Missing a claim filing deadline by even one day means your hospital runs the risk of a denial. Most payers won’t allow hospitals to appeal a late claim. Hospitals should employ processes that carefully monitor timely filing. The major key is knowing exactly what the filing deadlines are, by payer.
Be sure to employ technology that helps you manage timely filing and clearly documents and tracks that the claim was indeed sent AND accepted by the payer.
#4 Error Claim Rate
Error claim rate tracks all claims that resulted in an error such as a denial, rejection and in Medicare’s case, a return to provider (RTP) claim. Managing denied, rejected and RTP claims is costly, both in staff time and money.
What are some common causes of hospital claim errors?
- Registration Errors and Improper Eligibility Verification
- Invalid or Missing Claim Data
- Absence of Prior Authorization
- Medical Coding Errors
- Poor or Insufficient Documentation
- Lack of Medical Necessity
- Untimely Filing
Tracking and managing your claims post submission is imperative to a hospital’s bottom line. Does your hospital effectively track error claim rates and reason codes? If so, do you know where these errors are occurring and how to fix issues proactively so claims aren’t rejected, denied or go into RTP status? If you’re billing team can’t answer yes to these questions, it’s time to evaluate your revenue cycle tools and processes. Efforts to improve process and workflows and implement proven tools will ultimately provide a return on investment.
With proactive measures and proper tracking at the front and middle of your billing process, your team can minimize denied, rejected and RTP claims. This means less time in the tedious denial appeals process, handling RTP claims and reworking rejected claims. And reducing these staff activities equals more revenue for your hospital.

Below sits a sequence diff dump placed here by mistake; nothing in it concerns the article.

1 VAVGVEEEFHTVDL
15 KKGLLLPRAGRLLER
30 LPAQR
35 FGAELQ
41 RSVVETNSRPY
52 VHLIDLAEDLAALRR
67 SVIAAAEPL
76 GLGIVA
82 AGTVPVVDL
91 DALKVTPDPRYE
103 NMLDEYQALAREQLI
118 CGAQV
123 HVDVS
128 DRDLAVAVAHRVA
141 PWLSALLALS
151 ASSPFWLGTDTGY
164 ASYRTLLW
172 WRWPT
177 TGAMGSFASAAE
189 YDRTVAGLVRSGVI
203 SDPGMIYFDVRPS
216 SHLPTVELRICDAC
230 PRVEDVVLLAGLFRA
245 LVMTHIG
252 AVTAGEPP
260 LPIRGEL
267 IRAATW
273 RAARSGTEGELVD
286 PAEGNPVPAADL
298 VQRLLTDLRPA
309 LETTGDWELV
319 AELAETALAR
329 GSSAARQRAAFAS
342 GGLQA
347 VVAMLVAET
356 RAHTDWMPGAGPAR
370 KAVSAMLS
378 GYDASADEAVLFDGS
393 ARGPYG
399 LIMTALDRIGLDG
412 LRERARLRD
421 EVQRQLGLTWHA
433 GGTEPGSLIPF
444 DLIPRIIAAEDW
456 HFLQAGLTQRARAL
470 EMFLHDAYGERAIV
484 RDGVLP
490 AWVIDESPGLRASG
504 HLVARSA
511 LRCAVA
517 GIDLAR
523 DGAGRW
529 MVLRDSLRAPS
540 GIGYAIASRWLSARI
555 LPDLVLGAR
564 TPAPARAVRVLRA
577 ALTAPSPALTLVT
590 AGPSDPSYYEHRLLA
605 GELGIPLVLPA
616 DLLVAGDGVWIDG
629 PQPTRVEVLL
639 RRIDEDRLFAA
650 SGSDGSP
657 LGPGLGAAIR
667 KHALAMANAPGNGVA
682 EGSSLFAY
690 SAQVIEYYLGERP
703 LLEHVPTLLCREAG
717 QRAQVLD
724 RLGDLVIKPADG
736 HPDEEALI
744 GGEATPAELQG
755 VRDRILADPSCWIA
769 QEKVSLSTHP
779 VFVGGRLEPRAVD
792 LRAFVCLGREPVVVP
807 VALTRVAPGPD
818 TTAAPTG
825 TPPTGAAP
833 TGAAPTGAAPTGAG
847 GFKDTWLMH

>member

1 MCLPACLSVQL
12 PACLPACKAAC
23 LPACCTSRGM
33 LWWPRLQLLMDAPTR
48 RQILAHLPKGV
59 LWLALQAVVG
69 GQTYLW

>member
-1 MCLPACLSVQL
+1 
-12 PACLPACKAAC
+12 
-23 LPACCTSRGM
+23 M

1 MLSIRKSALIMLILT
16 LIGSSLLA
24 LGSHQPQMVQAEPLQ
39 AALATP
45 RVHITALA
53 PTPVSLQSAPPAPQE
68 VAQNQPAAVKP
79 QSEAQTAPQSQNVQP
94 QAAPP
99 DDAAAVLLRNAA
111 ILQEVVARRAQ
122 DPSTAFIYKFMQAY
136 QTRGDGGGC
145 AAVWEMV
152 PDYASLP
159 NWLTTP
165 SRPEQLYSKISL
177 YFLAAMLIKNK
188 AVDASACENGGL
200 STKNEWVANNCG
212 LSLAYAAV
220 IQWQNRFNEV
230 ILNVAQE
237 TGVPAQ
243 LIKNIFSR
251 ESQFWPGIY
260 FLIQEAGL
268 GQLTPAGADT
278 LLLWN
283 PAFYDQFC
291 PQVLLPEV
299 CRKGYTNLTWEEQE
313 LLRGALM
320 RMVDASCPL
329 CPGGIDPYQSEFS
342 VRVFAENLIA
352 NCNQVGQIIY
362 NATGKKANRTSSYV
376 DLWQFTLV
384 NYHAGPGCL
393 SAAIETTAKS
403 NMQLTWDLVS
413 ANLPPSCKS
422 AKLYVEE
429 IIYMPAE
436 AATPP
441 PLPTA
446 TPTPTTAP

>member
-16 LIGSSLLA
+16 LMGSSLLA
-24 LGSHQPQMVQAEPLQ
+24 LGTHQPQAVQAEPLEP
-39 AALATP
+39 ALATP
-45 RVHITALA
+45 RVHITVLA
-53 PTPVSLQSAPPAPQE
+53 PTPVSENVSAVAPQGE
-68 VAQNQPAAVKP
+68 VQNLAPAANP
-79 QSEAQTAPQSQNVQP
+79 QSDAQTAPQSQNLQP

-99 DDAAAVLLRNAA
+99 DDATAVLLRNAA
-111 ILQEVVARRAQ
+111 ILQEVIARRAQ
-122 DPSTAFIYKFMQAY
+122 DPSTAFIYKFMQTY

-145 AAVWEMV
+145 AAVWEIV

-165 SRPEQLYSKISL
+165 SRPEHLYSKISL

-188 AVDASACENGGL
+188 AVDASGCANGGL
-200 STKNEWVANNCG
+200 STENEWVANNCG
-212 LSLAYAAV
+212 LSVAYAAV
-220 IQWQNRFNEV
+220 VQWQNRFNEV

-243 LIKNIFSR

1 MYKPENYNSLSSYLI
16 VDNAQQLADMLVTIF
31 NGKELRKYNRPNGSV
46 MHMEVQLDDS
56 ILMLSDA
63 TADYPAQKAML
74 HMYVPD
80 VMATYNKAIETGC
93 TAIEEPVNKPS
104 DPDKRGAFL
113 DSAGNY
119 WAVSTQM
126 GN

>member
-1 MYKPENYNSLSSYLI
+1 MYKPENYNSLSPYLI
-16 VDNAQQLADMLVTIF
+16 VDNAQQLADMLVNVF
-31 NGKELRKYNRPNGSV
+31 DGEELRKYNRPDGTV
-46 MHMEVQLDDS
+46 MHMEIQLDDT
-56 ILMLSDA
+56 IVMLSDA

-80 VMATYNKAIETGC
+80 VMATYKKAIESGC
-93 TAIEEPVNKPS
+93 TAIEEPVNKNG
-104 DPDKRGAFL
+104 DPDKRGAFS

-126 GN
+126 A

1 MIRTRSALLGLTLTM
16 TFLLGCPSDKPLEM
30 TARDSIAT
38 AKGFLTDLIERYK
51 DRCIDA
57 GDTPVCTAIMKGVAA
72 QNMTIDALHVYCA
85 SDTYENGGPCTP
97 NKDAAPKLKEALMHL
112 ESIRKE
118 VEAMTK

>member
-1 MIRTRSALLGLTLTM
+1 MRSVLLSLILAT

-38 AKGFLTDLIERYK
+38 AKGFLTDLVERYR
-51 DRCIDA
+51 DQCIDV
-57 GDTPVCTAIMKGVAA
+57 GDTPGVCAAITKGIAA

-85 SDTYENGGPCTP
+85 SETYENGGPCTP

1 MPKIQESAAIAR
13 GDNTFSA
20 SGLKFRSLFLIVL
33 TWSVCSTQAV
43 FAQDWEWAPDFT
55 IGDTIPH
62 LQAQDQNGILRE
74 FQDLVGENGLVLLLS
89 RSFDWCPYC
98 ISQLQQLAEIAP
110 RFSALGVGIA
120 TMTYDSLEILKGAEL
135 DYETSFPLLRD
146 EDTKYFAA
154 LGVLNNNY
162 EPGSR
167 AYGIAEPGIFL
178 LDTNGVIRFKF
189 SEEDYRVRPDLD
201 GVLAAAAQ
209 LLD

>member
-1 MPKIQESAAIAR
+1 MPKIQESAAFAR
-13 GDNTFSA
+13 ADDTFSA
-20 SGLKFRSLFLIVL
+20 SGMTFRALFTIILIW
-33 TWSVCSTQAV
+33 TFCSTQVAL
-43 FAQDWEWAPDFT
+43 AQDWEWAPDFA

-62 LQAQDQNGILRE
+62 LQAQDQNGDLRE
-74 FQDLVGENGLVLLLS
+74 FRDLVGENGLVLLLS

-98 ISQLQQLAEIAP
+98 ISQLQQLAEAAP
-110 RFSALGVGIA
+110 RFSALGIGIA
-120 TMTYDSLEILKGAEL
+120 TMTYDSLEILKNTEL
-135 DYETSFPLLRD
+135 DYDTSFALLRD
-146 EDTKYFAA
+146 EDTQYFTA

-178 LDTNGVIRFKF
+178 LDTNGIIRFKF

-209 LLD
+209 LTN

#5 Cost to Collect
As patient payment responsibility continues to rise, hospitals are feeling increased pressured to collect every dollar owed for care. Hospitals are throwing more resources and staff time to collect payment, adding to the overall cost to collect.
HFMA’s MAP Keys recommends that any expenses associated with functions like eligibility verification, transcription and coding, and clinical documentation improvement should be considered when calculating cost to collect.
It may be difficult for hospitals to accurately measure the cost to collect, especially since costs per claim can change over the life of an unpaid claim – costs that include rework and retouch costs. Manual claim statusing can also increase this metric.
If your cost to collect is high, you can address process issues in the front, middle and back end of the revenue cycle. This includes thorough communication with patients at intake, automating claims submission and management, and utilizing denial management and workflow solutions.
Visit the eSolutions’ Resource Center to see how eSolutions helps hospitals like yours.